Last modified 15.3.2011 at 13:24
Dare to spread your wings
Text and photos: Susanna Siironen
Practical training abroad? It does sound scary but people have been there and done that so it must be a potential opportunity.
- Practical training is not a real job, you have a life to come back to, so you have something to catch you if you fall”, says 24-year-old Mari Maliniemi when asked about the pros of practical training abroad.
Mari is studying in the Degree Programme in Business Information Technology and she interned in the United Kingdom at Denne Country Stores in summer 2007.
Packing hay bales and keeping book
Denne Country Stores is a country store selling everything from farm and equestrian supplies to line dancing clothes. It is located in a small town of Leighton Buzzard in Bedfordshire. Mari's job description was a salesperson but she also got to practice her IT skills by doing some book keeping and advertisements.
- The customer service was a huge part of the job. We welcomed the customer when he came in and helped him with whatever he might want. There was never two days alike. One day you might be working on a computer and the other day packing hay bales into a truck.”
Customers usually understood Mari's foreign background and the fact that she couldn't necessarily know every thick northern accent by heart.
- Of course I was 'the bloody foreigner'. But usually when people heard that I was from Finland they started getting curious and wanted to know for example if there was any snow in Finland at the moment. And it was indeed July...”
Mari thinks that the internship not only improved her professional skills but also her language skills. After all it is a very different thing to speak English in the UK than in Finland. But what about the cultural differences, were there really any?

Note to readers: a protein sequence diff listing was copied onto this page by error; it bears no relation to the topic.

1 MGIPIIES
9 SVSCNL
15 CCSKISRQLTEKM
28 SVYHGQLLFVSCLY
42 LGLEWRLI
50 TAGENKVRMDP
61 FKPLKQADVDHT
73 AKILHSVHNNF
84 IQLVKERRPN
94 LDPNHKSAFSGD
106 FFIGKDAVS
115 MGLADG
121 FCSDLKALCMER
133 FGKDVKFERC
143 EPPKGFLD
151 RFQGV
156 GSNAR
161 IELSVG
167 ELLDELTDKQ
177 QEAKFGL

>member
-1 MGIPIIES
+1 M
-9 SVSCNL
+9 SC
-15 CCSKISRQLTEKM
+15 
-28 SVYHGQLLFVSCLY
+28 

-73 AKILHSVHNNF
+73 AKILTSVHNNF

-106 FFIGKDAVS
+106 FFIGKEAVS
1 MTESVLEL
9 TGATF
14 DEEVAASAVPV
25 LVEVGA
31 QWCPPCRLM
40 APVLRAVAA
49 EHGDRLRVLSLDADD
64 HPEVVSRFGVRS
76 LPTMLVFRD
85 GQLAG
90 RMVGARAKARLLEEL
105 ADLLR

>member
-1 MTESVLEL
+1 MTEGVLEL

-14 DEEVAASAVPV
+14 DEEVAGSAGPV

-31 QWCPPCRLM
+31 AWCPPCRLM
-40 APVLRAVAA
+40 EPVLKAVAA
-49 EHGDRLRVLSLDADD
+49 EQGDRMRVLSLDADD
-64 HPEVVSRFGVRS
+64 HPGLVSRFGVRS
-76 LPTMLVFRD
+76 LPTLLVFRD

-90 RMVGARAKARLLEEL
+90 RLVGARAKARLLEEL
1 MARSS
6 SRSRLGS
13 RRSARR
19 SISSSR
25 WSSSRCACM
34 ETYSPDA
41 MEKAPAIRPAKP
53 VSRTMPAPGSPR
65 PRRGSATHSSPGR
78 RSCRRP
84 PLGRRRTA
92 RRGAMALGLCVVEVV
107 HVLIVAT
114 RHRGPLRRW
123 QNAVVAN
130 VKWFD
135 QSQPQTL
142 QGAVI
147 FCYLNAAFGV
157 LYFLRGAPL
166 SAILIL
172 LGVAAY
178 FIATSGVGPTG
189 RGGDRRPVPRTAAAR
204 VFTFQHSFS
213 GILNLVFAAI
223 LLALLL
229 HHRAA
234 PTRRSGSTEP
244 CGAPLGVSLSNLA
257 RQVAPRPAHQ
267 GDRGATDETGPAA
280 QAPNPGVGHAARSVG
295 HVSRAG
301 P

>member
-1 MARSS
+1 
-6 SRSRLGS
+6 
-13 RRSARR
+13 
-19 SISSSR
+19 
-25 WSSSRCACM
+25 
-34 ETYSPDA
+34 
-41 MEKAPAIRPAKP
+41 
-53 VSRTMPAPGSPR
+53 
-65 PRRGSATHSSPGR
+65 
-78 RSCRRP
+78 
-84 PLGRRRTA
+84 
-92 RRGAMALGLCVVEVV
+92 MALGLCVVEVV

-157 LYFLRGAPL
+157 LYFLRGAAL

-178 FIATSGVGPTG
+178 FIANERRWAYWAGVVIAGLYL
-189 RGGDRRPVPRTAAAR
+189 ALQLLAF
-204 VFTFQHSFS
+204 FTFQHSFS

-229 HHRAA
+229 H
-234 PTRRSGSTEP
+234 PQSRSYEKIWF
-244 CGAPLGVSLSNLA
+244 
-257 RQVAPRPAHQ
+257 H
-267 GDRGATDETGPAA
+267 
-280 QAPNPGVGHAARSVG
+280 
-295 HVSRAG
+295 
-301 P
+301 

- Brits are much more polite than Finns and to me the whole politeness-thing sometimes seemed a bit over the top. And then there's that pub culture which differs a lot from the Finnish equivalent. You could go for a pint to the local pub straight from work to meet your friends and relax - with a clean conscience! ”
Going international, but how?
Usually the practical training takes place on the third year of the studies. It is possible to do your practical training abroad in all of the programmes. Students own school can help with finding the training place or the student can find it by himself. There are also special exchange programmes meant for students who want to intern abroad.
Mari got her job initially through her aunt after graduating from high school. She wanted to take a year off and headed abroad. Mari has worked at Denne Country stores on and off ever since so it was natural for her to intern there as well.
At the moment Mari hopes to graduate the next spring. Basically she already has a job reserved for her in Leighton Buzzard but Mari has also considered Germany and other Central European countries.
- And of course the United States don't sound that bad either” Mari smiles.
We'll see where the world will take her.